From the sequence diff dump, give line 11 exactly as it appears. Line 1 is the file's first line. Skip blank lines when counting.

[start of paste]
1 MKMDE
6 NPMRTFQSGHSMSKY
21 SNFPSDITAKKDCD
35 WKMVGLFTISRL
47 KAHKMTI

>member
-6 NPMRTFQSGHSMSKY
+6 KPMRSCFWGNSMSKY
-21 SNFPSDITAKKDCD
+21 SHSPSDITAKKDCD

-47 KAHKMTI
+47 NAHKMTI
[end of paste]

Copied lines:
-47 KAHKMTI